Tuesday, December 14, 2010

Chasam Sofer: Sanhedrin is not protected against error

From Daas Torah (translation copyrighted)

Chasam Sofer (Choshen Mishpat #191):
The Sifri concludes, “Even if the Sanhedrin tells you that right is left… and surely if they tell you that right is right and left is left [you must obey them].” This doesn’t seem to consistent. What is the second part which starts with, “and surely”? The Zakein Mamre (rebellious judge) is asserting that what he considers right is truly “right” and that the position of the majority of the Sanhedrin is “left” i.e., false. Therefore who is to determine that the second  part is ,”and surely”? This seems to be a major difficulty. In fact, however, the clear explanation is as follows. The Zakein Mamre (rebellious judge) and his colleagues are major scholars who are in dispute with the Sanhedrin. And even though the Sanhedrin is  composed of the leading Jewish authorities - who sit in G-d’s presence in His house (i.e., the Temple) - there is no necessity that their reasoning in this matter is true. In fact it could be that the Zakein Mamre’s understanding of the Torah verse is closer to the truth than theirs is. This is so even if they are more numerous and in general sharper in their thinking. On the other hand it is possible that in fact that the Zakein Mamre and his supporters number in the tens of thousands while the Sanhedrin can not be more than 71 people. Nevertheless G﷓d has decreed we must follow the scriptural understanding of the Sanhedrin in halacha since its source is no longer in Heaven. Therefore we don’t pay attention even to bas kol (voice from Heaven) or a prophet who claims to know the halacha in Heaven. Furthermore a prophet who claims prophetic knowledge of halachic is deserving of the death penalty for this crime of being a false prophet – since G﷓d would never provide a prophet vision of a halachic question. Even when Yehoshua ben Nun forgot thousands of halachos, they weren’t restored through prophecy but rather through the legal reasoning of Ozniel ben Kenaz. Besides who knows for certain that Ozniel ben Kenaz ascertained the truth through his reasoning? The understanding of man is transient in its understanding of Biblical verses as well as the reasoning of kal v’chomer and other midos. The fact is that legal authority is because G﷓d gave the Torah according to man’s understanding in order that there shouldn’t be an every growing number of unresolved disputes – [and not because the truth was necessarily ascertained]. Therefore G﷓d made the provision that if chas v’shalom the majority of Sanhedrin erred and permitted a substance which was actually prohibited and the people ate it  – G﷓d would not count it as a sin. In other words since the Sanhedrin erred, the people did not commit a sin by eating the prohibited substance. Furthermore if the Zakein Mamre himself decided to be stringent and not eat this substance because of his original suspicions – even though in Heaven it is known that he was correct – he is deserving of death as the Rambam rules (Hilchos Maamrim 4). This punishment is deserved even if he merely refrained from eating the disputed substance. This law is very constructive in that it works to prevent unresolved disputes amongst the Jews. Consequently this Zakein Mamre should not have had the slightest concern about eating the substance that Sanhedrin had declared permitted – even if prior to the final ruling of Sanhedrin he was certain it was prohibited. Similarly if Sanhedrin declares a certain type of activity prohibited on Shabbos, he should not be concerned about his initial certainty that it was prohibited. In other words even if the Sanhedrin mistakenly tells you concerning a halacha which it is clear in Heaven [“right”] that it is the opposite of what they say [“left”]  - their ruling is in fact correct [“right”]. That is because G﷓d accepts what they do even though it is mistaken in the objective sense. However there is an alternative explanation of the Sifri. We are to believe that what the Sanhedrin is saying is true [“right”] and that they have not erred. In other words we are to believe that they have ascertained the proper understanding of what G﷓d expressed in the Torah because G﷓d gave the Torah according to their understanding. Thus we see that both side are sincerely motivated to discover the truth. However if the Sanhedrin errs in their rulings then all Jews end up erring also – but it is considered that they had been forced. However this alternative explanation assumes that G﷓d guards his pious ones from erring and thus misleading the Jewish people – since they want to do G﷓d’s will. Now we can properly explain the second part of the Sifri, “and surely they must be obeyed when they say that the truly right is right.” The explanation of the Sifri according to this alternative explanation is that even when they had erred in ascertaining what the Torah mandates, nevertheless they would have discovered what appears to them to be the truth – and G﷓d would accept the validity of their erroneous decision. And surely we are to understand that they have in fact not erred and have correctly told us what the Torah actually mandates. Thus the alternative explanation is based on the assumption that the Sanhedrin is protected from error. However this second explanation is problematic since it is asserting infallibility. In other words the second explanation is saying that by nature man is capable of error, however the sanctity of the Temple prevents it. However this seems to be a violation of Torah not being in Heaven – since even a Bas Kol and even a prophet can not make halachic decisions. Therefore it would seem that the first explanation is better. Thus the Sifri clearly means that even if the Sanhedrin errs, G﷓d will not count it as a sin and thus G﷓d is not allowing the Sanhedrin to cause the people to sin. If you study the comments of the Ramban to Torah you will understand that he is also expressing this view. So while the Sanhedrin is forgiven when it makes an honest mistake, G﷓d forbid to say that they have the power to deliberately alter even the slightest matter. Such a view is that of the Sadducees and early heretics.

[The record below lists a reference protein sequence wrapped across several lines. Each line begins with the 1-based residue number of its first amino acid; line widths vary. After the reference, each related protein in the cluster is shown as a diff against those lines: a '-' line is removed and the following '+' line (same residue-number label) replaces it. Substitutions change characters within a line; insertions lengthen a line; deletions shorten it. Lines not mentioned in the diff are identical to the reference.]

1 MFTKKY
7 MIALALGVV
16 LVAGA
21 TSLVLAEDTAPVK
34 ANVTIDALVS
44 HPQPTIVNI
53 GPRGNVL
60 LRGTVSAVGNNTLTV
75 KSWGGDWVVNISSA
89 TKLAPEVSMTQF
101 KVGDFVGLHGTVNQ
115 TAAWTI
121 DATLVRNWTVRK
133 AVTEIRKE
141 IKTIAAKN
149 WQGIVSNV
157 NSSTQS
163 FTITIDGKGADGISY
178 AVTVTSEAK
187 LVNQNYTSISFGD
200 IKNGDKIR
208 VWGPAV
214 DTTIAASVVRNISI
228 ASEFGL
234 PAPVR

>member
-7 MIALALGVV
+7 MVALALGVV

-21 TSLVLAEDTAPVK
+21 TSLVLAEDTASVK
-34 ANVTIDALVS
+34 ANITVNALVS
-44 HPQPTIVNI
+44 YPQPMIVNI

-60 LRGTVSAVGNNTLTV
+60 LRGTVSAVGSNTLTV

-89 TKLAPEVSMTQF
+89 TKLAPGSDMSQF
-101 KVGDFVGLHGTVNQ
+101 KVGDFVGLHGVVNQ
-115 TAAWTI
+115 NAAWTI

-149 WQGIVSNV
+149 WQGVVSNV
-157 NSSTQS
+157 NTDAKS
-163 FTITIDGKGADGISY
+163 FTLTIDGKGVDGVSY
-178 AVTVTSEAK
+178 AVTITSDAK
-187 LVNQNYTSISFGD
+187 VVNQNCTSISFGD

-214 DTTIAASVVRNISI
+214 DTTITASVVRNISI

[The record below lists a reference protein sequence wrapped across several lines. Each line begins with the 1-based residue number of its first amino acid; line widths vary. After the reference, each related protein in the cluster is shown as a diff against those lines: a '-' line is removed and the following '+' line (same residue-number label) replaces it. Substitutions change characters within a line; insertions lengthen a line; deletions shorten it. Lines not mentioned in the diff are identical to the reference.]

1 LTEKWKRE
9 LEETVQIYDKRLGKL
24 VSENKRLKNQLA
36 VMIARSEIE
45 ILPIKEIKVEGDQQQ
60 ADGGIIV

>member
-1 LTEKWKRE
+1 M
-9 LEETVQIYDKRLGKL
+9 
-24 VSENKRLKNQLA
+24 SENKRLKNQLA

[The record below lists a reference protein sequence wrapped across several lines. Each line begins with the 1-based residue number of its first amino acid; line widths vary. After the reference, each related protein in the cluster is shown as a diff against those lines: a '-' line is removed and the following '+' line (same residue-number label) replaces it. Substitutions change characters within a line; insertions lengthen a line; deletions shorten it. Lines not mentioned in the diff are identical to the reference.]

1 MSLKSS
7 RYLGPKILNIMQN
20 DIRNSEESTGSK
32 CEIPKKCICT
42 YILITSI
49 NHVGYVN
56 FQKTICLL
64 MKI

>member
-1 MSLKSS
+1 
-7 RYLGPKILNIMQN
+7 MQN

1 comment :

  1. Thank you for translating and posting. It is a very interesting bit of torah.

    I realize that explaining this version of lo sasur demands more than the alternative version in Yerushalmi. Are you aware of discussions reconciling the two versions or positing explanations for the differences besides taos sofer.